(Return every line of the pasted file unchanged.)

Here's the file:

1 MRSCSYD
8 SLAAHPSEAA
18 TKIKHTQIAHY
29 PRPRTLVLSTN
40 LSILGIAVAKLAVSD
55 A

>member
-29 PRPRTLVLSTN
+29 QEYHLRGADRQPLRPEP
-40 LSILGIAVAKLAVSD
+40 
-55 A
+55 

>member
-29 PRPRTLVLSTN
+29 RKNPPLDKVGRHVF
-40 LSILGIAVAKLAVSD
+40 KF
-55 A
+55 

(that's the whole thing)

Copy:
1 MRSCSYD
8 SLAAHPSEAA
18 TKIKHTQIAHY
29 PRPRTLVLSTN
40 LSILGIAVAKLAVSD
55 A

>member
-29 PRPRTLVLSTN
+29 QEYHLRGADRQPLRPEP
-40 LSILGIAVAKLAVSD
+40 
-55 A
+55 

>member
-29 PRPRTLVLSTN
+29 RKNPPLDKVGRHVF
-40 LSILGIAVAKLAVSD
+40 KF
-55 A
+55 